So what about the free debate on the war in Afghanistan still in progress? Well, it is clear that the four independents decided for themselves and would have voted accordingly. Of the party members, Anna Burke(Lab), Kelvin Thomson(Lab), Jill Hall(Lab) and Mal Washer(Lib) have courageously exercised their own independent judgment contrary to their party’s policy. All other speakers so far have followed the party line. While some people may question the integrity of some of these members, they were at least prepared to nail their colours to the mast and are entitled to be judged accordingly. The test for their integrity would be whether they would have held to their stated views had their leadership decided at the last moment on an early withdrawal.
But what are we to make of those members who remain silent and are not being required to vote? Because their silence will be interpreted differently by different people - either as tacit assent or refusal to actively support - it is incumbent on them to show clearly where they stand. Their failure to indicate whether they support our continuing involvement or not is a clear case of abrogation of responsibility - the result perhaps of self interest, indifference or cowardice.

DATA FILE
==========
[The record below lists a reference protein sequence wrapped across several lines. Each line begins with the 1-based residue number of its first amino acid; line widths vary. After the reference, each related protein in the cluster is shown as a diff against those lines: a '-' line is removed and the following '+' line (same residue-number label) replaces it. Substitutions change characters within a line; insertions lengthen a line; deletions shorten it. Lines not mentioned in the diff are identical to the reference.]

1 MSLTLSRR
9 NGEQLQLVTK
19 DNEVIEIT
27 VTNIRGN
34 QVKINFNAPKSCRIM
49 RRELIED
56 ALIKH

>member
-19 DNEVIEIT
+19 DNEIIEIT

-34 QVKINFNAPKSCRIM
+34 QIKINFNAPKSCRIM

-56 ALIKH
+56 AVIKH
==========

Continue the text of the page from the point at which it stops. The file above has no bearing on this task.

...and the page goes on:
If the support for our continuing involvement in the war in Afghanistan is so overwhelming, as both major parties assert, then there should have been a vote on a motion to that effect. And members should have been allowed either a “conscience” vote or, as I have previously advocated, a free vote based on a principled evaluation of the arguments for and against.
For example, in evaluating “the alliance” argument, a conflict needs to be resolved between our national interests and our communal values that prohibit the sacrifice of human life solely to please our friends for future advantage. In deciding whether to stand against their party policy on such an issue, a similar conflict arises for individual members between their career interests and their personal duty to decide such issues for themselves on behalf of their electorate.
Moral problems like these can only be resolved by individual acts of moral courage. You cannot delegate your conscience. Such moral issues need to be confronted by reference to the values we profess to live by, not by the interests we and others want to advance.
In cases where these issues arise, our representatives in Parliament need to be reminded of their duty, as enunciated by Burke, to exercise their own judgment and conscience. For this is precisely the trust that we place in them. But the question is: are they up to it?